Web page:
July 29, 2014
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Sativex

(delta-9-tetrahydrocannabinol (THC) - cannabidiol (CBD))

DIN (Drug Identification Number)

02266121 SATIVEX 25MG/ML CBD, 27MG/ML THC BUCCAL SPRAY

What side effects are possible with Sativex?

Many medications can cause side effects. A side effect is an unwanted response to a medication when it is taken in normal doses. Side effects can be mild or severe, temporary or permanent. The side effects listed below are not experienced by everyone who takes this medication. If you are concerned about side effects, discuss the risks and benefits of this medication with your doctor.

The following side effects have been reported by at least 1% of people taking this medication. Many of these side effects can be managed, and some may go away on their own over time.

Contact your doctor if you experience these side effects and they are severe or bothersome. Your pharmacist may be able to advise you on managing side effects.

  • abdominal pain
  • burning sensation in the mouth
  • constipation
  • diarrhea
  • dizziness
  • dry mouth
  • flushing
  • forgetfulness or poor concentration
  • headache
  • increased appetite
  • mood changes
  • nausea
  • sore throat
  • soreness or stinging sensation in mouth
  • tiredness
  • trouble sleeping
  • unusual taste in the mouth
  • vomiting
  • weakness

Although most of the side effects listed below don't happen very often, they could lead to serious problems if you do not check with your doctor or seek medical attention.

Check with your doctor as soon as possible if any of the following side effects occur:

  • anxiety
  • blurred vision
  • confusion
  • fainting
  • falls, or difficulty with balance
  • hallucinations (seeing, hearing, or feeling things that are not there) or strange ideas
  • intoxication (a feeling of being drunk; e.g., difficulty paying attention, dizziness, sleepiness, disorientation, changes in mood, a feeling of unreality, or a feeling of general happiness or a "high," such as easy laughter or heightened awareness)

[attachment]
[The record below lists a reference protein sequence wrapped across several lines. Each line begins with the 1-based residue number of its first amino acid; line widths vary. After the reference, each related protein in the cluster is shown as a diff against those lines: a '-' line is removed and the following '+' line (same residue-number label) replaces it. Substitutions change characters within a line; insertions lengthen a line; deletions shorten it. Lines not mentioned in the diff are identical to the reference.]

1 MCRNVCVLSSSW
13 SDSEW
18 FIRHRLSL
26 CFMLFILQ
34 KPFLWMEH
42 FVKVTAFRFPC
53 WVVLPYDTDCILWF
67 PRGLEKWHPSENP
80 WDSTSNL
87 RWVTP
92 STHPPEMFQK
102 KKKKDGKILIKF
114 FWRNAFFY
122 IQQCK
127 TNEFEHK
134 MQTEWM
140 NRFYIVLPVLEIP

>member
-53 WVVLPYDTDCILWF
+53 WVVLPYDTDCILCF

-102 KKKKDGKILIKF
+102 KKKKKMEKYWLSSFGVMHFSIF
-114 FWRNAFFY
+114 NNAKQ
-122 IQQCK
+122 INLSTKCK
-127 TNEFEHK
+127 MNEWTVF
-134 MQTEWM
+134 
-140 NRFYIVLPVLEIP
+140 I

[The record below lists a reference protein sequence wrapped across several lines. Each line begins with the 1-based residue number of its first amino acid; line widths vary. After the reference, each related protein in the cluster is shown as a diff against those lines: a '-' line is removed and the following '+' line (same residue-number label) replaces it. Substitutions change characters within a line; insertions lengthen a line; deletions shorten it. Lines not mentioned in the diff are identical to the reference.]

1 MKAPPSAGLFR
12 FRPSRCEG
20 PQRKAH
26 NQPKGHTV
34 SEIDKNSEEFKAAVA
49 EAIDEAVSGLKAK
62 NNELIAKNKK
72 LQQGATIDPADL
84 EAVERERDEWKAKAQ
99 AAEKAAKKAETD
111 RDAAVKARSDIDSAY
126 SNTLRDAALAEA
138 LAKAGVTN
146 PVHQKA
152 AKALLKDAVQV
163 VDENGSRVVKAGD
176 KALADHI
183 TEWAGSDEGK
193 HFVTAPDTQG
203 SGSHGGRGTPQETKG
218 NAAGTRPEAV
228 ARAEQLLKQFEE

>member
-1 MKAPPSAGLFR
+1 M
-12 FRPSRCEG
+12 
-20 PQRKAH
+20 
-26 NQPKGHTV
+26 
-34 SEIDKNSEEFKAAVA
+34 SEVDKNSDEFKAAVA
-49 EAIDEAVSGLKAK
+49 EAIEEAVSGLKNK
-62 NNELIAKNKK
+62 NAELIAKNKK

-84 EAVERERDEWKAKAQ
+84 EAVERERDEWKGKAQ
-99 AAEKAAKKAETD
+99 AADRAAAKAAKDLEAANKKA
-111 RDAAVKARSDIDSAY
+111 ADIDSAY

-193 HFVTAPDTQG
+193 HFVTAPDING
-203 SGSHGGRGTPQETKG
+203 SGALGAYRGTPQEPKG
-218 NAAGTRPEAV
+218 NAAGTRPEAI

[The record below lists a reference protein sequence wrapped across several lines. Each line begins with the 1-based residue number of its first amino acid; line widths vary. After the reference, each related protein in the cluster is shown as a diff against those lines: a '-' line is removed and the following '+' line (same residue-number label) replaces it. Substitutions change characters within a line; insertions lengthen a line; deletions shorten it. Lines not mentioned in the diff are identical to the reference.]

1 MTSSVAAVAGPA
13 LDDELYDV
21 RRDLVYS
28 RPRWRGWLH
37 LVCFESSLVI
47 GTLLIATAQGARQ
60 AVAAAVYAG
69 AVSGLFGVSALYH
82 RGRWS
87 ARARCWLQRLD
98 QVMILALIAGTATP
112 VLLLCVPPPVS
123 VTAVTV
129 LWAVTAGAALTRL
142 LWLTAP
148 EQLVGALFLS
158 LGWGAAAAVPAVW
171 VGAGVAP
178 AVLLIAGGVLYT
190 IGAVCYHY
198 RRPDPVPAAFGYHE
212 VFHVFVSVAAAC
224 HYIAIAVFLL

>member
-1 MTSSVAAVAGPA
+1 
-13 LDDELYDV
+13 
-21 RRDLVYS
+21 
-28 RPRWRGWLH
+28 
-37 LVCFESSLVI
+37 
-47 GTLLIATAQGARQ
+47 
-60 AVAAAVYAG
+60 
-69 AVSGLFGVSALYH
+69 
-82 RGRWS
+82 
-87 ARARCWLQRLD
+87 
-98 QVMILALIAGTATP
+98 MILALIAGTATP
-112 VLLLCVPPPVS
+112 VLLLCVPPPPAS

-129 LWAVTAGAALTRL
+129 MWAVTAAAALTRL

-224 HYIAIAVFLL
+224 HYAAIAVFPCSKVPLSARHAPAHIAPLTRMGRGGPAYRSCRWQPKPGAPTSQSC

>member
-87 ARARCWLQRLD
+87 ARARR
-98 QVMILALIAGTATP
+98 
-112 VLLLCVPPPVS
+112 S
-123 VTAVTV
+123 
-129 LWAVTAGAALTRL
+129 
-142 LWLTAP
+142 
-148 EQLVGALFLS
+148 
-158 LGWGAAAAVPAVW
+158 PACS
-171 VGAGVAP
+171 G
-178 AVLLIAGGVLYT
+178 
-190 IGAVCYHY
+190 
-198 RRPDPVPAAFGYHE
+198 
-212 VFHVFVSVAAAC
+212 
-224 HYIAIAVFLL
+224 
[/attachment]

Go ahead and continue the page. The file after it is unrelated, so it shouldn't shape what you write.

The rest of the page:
• loss of appetite
  • mouth sores
  • rapid heartbeat
  • severe dizziness
  • severe tiredness
  • signs of depression (e.g., poor concentration, changes in weight, changes in sleep, decreased interest in activities, thoughts of suicide)

Stop taking the medication and seek immediate medical attention if any of the following occur:

  • blood in the urine
  • inability to urinate, bladder pain, or abdominal pain
  • signs of a severe allergic reactions (e.g., hives; difficulty breathing; or swelling of the tongue, face, mouth, or throat)

Some people may experience side effects other than those listed. Check with your doctor if you notice any symptom that worries you while you are taking this medication.





Are there any other precautions or warnings for Sativex?

Before you begin using a medication, be sure to inform your doctor of any medical conditions or allergies you may have, any medications you are taking, whether you are pregnant or breast-feeding, and any other significant facts about your health. These factors may affect how you should use this medication.

Bladder outflow obstruction: This medication can cause the inability to urinate in people who have medical problems that obstruct the flow of urine from the bladder (e.g., enlarged prostate, prostate cancer). People with a history of bladder outflow obstruction should discuss with their doctor how this medication may affect their medical condition, how their medical condition may affect the dosing and effectiveness of this medication, and whether any special monitoring is needed.